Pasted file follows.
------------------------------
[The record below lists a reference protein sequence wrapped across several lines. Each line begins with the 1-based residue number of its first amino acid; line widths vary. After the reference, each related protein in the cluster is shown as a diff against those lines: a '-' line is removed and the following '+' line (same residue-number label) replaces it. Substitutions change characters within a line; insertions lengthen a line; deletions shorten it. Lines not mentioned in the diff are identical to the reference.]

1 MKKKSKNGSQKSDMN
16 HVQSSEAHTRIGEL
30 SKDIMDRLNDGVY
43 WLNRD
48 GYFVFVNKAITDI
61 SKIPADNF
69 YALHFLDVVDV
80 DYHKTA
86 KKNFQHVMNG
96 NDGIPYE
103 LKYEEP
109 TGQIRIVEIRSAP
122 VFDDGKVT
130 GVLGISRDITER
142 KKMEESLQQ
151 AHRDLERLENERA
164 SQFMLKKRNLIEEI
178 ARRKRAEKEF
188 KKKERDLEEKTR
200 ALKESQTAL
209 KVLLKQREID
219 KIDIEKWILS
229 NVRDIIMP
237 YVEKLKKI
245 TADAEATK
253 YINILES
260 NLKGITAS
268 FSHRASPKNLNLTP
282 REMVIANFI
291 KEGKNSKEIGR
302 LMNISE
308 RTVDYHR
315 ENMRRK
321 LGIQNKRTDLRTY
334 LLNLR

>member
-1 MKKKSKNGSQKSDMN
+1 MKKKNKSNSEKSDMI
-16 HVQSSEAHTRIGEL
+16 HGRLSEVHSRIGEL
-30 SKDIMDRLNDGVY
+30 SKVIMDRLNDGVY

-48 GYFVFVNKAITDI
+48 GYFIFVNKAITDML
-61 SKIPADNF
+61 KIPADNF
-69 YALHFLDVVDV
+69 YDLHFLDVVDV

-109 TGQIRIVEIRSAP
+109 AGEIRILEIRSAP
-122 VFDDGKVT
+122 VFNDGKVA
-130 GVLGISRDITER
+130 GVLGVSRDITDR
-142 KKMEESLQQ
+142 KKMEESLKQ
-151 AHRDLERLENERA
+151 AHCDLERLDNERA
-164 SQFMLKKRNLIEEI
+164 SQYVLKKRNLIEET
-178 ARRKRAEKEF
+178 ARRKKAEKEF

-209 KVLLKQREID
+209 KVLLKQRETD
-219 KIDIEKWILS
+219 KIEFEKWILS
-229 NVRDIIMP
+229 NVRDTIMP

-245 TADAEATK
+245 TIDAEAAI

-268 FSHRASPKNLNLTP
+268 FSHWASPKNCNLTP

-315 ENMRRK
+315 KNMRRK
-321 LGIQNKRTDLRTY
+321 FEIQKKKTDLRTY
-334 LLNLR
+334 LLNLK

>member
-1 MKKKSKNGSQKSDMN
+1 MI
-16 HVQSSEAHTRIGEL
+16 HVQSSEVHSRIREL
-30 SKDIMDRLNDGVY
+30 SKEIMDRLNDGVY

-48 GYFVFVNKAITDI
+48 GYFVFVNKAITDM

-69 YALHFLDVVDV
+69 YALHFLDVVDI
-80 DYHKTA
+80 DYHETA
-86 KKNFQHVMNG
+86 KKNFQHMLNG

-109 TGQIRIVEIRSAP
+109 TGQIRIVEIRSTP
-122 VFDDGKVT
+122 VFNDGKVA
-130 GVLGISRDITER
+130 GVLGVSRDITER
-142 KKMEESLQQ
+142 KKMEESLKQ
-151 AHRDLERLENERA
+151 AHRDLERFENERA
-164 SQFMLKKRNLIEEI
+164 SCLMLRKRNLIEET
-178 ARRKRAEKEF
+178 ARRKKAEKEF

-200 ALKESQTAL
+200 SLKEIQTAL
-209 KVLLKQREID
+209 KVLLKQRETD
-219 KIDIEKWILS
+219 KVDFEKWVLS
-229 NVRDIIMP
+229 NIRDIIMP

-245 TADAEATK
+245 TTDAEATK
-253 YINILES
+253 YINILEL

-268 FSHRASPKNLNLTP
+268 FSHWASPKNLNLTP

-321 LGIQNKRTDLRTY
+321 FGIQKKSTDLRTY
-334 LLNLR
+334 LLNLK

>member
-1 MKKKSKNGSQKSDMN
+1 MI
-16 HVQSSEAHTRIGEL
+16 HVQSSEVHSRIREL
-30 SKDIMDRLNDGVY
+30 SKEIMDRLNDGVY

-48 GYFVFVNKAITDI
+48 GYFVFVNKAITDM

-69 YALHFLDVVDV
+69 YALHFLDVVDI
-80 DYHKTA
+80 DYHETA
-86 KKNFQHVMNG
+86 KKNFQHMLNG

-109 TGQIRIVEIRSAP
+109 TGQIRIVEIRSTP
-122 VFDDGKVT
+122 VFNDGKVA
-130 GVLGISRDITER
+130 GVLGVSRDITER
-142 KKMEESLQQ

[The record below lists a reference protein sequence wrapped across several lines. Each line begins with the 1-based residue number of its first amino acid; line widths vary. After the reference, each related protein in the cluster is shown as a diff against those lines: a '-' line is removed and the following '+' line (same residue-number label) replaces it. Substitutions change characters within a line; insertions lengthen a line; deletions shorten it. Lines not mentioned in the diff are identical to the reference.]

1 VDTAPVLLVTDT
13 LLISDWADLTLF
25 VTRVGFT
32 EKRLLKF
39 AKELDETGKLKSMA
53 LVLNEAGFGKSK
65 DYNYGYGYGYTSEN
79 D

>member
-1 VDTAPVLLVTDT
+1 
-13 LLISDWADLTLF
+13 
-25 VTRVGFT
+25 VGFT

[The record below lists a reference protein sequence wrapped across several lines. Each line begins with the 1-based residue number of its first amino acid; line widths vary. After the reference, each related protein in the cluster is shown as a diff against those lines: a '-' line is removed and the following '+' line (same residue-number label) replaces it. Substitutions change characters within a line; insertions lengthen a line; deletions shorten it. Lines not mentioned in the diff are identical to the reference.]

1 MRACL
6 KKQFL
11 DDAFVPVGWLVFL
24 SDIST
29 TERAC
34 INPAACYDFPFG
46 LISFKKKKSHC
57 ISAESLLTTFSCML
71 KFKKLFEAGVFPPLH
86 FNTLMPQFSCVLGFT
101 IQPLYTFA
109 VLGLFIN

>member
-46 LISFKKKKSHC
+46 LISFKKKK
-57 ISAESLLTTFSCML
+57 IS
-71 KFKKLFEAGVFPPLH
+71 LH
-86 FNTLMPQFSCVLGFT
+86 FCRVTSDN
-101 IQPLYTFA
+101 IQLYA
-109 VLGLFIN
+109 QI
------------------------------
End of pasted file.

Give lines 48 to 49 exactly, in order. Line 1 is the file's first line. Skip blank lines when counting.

-69 YALHFLDVVDV
+69 YDLHFLDVVDV